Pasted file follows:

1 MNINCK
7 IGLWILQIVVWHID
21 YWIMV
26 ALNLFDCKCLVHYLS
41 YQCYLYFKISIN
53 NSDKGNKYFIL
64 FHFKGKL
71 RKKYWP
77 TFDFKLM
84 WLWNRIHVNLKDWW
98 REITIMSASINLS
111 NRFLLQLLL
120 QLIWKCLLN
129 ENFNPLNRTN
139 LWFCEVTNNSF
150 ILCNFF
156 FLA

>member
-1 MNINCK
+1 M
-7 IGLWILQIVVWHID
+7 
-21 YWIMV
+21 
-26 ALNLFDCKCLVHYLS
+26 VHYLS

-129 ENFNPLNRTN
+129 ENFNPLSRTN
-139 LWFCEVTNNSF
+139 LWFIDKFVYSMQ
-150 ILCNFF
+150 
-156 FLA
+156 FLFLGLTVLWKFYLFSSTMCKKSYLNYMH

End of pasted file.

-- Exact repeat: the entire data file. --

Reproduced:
1 MNINCK
7 IGLWILQIVVWHID
21 YWIMV
26 ALNLFDCKCLVHYLS
41 YQCYLYFKISIN
53 NSDKGNKYFIL
64 FHFKGKL
71 RKKYWP
77 TFDFKLM
84 WLWNRIHVNLKDWW
98 REITIMSASINLS
111 NRFLLQLLL
120 QLIWKCLLN
129 ENFNPLNRTN
139 LWFCEVTNNSF
150 ILCNFF
156 FLA

>member
-1 MNINCK
+1 M
-7 IGLWILQIVVWHID
+7 
-21 YWIMV
+21 
-26 ALNLFDCKCLVHYLS
+26 VHYLS

-129 ENFNPLNRTN
+129 ENFNPLSRTN
-139 LWFCEVTNNSF
+139 LWFIDKFVYSMQ
-150 ILCNFF
+150 
-156 FLA
+156 FLFLGLTVLWKFYLFSSTMCKKSYLNYMH